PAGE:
||Sunday, October 14, 2007
Pond, Upper Marlboro, MD
2nd Annual Schoolhouse Pond Big Sit
platform at the rear of the pond)
The Marlboro Flaming County
Seaters consisted of a total of 16 observers throughout the day, with
some birders present from 6:30 AM until almost 7 PM. It was a
good day with spectacular weather, and a nice variety of birds were
seen. The total number of species seen during the Big Sit was 65,
one higher than our total in 2006. The morning was fairly active,
but the afternoon was quiet until there was a flurry of bird activity
just before dark.
passed overhead. The rear observation platform can also be a good
place to view flying raptors, and a variety of species were seen during
the day, including a beautiful juvenile Highlights included large
numbers of flyover gulls in the morning, including 1 flyover Bonaparte's Gull. As usual, the
gulls were making their early morning trip to the nearby Brown Station
Road landfill, and hundreds of Laughing,
Ring-billed, and Northern
Harrier, two Bald Eagles,
several Sharp-shinned and Cooper's Hawks, good views a
several Red-shouldered Hawks,
two Red-tailed Hawks, both vultures, and a late Osprey.
Also of note were the first Northern
Shovelers of the season, joining the local Mallards and Wood Ducks. Huge flocks of European Starlings, Red-winged Blackbirds,
and Common Grackles passed
overhead and one Rusty Blackbird
was heard. Other highlights included a late flyover Yellow-bellied Sapsucker and the
arrival of three Spotted Sandpipers
just as the Flaming County Seaters were calling it a day and packing up
for the evening. These late arrivals brought the species total
for the day to 65.
Another nice find was the Wilson's
Snipe which Jeff Shenot saw flying into the vegetation along the
pond's edge. Other birds seen at or over the pond included a
group of high Double-crested
Cormorants, one Great Egret,
all three mimids,
two small groups of Tree Swallows,
a small group of Barn Swallows, a small group of Eastern Bluebirds, and Trumpeter Swan #962.
otable misses included most warbler species, both kinglets, Eastern
Towhee, and most migrant passerines. The only warblers Common Yellowthroat and Yellow-rumped. Perhaps most
noticeable was the almost complete absence of birds working the trees
at the rear of the pond. This tree line was busy off and on all
day during the 2006 Big Sit, and usually there are Chickadees, Titmice,
Cardinals, and woodpeckers foraging in the trees or sparrows chipping
in the grass. But, during the 2007 Big Sit the woods were largely
silent and no mixed-species flocks moved through.
The 2007 Big Sit at Schoolhouse Pond turned out to be a fun day with
spectacular weather, and a lot of birders were able to come out for
most of the day or a few hours. With two fairly successful sits
under their belt, I look forward to what the Flaming County Seaters see
next year. Perhaps with the right combination of weather and
migrants, the Flaming County Seaters will top 70 species.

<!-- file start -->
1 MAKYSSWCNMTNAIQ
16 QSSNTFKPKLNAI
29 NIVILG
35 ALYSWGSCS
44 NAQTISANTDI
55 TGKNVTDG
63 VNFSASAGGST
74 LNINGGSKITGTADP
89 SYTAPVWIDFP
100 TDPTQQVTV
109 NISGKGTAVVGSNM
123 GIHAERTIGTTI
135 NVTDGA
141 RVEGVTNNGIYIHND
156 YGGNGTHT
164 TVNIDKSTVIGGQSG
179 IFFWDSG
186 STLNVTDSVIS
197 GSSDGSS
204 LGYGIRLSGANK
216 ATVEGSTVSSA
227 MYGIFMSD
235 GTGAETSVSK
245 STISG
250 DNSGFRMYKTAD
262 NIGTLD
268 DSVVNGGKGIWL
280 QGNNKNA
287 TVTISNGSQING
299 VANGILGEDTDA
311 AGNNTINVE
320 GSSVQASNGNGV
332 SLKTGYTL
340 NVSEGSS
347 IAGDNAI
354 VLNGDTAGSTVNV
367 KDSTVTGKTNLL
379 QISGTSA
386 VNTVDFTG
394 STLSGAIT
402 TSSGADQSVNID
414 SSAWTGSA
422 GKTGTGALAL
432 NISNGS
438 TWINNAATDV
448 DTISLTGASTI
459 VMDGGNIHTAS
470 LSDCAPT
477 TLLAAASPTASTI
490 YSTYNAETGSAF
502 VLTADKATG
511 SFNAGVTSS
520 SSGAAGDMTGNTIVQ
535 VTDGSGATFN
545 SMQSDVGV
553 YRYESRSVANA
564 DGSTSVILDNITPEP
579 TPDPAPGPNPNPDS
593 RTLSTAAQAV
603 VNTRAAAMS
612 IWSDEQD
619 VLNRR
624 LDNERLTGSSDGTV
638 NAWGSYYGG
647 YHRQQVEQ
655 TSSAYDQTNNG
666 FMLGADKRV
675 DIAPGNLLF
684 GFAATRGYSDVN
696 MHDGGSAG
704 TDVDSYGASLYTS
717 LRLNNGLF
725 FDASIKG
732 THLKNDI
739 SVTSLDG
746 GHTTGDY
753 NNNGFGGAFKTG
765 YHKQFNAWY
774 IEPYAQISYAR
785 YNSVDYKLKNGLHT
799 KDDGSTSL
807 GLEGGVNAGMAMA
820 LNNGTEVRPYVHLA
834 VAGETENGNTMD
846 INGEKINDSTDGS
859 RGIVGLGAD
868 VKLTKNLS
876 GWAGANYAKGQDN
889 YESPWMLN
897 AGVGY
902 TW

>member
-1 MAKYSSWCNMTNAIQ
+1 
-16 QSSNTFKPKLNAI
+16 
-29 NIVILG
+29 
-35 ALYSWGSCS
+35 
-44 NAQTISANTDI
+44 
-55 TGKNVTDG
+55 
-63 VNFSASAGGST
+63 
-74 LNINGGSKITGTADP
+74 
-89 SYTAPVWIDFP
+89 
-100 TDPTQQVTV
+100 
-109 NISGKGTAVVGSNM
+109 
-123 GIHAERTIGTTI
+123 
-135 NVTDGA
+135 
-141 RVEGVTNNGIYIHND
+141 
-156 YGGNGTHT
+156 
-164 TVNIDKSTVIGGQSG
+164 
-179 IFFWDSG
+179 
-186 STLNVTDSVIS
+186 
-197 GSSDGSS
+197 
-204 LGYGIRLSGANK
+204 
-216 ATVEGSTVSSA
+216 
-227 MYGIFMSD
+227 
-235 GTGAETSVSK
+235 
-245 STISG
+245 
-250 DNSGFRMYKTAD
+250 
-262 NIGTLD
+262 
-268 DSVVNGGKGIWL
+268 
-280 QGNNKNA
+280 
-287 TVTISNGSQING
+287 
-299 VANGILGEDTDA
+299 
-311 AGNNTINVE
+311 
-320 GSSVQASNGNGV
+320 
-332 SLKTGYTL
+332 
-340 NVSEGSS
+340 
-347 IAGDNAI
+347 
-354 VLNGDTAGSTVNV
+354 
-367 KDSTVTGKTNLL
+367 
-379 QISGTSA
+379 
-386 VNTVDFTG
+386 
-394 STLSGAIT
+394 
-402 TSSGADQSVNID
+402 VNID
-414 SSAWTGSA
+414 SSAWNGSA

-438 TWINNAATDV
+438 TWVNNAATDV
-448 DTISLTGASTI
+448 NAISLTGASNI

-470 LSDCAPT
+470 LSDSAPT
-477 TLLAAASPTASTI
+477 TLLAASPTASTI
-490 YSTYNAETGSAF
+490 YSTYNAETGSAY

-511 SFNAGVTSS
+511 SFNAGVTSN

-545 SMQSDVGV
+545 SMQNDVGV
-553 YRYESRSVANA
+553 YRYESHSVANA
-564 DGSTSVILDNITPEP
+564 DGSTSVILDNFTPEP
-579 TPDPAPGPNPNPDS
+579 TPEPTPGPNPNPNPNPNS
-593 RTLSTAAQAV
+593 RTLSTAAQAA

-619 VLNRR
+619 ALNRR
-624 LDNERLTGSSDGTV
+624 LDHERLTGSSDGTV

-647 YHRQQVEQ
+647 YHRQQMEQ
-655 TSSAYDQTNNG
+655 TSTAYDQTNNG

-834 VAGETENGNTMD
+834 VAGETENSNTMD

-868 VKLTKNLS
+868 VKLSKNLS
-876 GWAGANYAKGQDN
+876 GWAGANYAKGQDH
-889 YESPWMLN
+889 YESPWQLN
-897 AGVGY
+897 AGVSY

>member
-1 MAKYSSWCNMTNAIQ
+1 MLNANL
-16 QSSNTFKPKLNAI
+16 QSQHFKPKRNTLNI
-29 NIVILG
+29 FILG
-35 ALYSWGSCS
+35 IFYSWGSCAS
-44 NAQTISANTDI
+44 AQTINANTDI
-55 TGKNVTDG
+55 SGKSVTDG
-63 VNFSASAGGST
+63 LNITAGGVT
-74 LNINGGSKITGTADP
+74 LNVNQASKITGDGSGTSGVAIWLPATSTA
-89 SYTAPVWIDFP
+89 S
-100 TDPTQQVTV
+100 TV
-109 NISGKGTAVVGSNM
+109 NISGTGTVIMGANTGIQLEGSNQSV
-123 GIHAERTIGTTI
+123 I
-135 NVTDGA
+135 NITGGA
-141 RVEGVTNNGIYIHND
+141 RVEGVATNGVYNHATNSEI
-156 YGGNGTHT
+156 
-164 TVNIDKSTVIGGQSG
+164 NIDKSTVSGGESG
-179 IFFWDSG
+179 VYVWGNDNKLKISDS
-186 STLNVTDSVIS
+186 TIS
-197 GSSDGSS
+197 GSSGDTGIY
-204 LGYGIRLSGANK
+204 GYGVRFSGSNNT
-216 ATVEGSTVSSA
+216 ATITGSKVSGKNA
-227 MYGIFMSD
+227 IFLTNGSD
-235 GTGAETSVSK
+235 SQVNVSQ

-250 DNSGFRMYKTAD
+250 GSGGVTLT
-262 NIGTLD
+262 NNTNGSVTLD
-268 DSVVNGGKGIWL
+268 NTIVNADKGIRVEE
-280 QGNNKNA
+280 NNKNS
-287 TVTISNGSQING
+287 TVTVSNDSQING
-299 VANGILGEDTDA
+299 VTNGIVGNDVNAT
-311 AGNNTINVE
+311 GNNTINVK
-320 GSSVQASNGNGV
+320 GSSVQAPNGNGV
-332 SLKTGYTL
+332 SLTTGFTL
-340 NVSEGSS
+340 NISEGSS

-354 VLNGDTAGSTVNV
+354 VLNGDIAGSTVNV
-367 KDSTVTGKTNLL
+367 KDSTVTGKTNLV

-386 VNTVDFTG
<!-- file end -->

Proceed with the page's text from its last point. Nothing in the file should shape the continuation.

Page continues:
-reported by Fred Shaffer
||Sunday, October 28, 2007
|Cape Henlopen, DE
||While it was still dark, 6 hardy birders set out for
Cape Henlopen and surrounding areas. We stopped first at Gordon Pond, a
large pond in the south of Cape Henlopen Park, in the hopes of finding
waterfowl. Here, spectacular skeins of Snow Geese flashed as they caught
the sun in the clear blue sky. In the distance a flock seemingly of
gulls at anchor turned into Avocets,
while Snowy and Great
Egrets filled out the picture. But aside from Mallards, of ducks there were none.
Stiff winds kept passerines at bay but were congenial to hundreds of
late Tree Swallows.
At the Visitor Center - inexplicably closed for the day - we enjoyed
the antics of Brown-headed and
Red-breasted Nuthatches, some of us obtaining good pictures. We
turned next to the hawk watch platform atop one of the gun
emplacements. As we were going up we met the official counters coming
down - a sign that hawks might not be plentiful today. And in fact,
while many vultures were up being buffetted about, the only hawk to fly
past was a lone Sharp-shinned.
Well, so far, not a spectacular day.
Things picked up in the parking lot with a late Blue-headed Vireo. At the Cape,
heavy wind deterred us from walking around to the end of the cape in
search of Snow(y) Owls or Buntings, but a group of Brown Pelicans was a nice surprise.
At nearby Prime Hook Refuge, a walk along the trail yielded a late Blue Grosbeak and Indigo Bunting, some Rusty Blackbirds among hundreds of Robins, a White-crowned Sparrow, and a Northern Harrier and Bald Eagle aloft, providing a nice finish
to the day.
-reported by Fred Fallon
||Friday, September 21, 2007
|Jug Bay Natural Area
||A full load of birders embarked on this evening boat
ride on the Patuxent River, captained by the incomparable Greg Kearns,
resuming a one-time PGAS tradition. The date had been chosen to
coincide with maximum low tide so as to bring Soras into view on the exposed mud,
and we were not disappointed.. Many Soras were heard, some in response
to hand-clapping; others calling spontaneously. Several were well seen,
a life bird for many. Our tidal timing was almost too good, hanging up
as we did on the mud, but only momentarily, in the low water.
We were also treated to flocks of Blue-winged
and Green-winged Teal, come across suddenly as the boat rounded
bends in the river; a Solitary
Sandpiper and Greater Yellowlegs; a late Marsh Wren; and as night advanced, Soras
taking off on their migratory flights. No less impressive were the vast
stands of wild rice now restored as a result of the pioneering work of
Greg Kearns and USGS biologist Mike Haramis. We docked quite after dark
after this most pleasant excursion, thankful for the beautiful mild
weather, and for the wilderness of Jug Bay Park preserved as it is so
-reported by Fred Fallon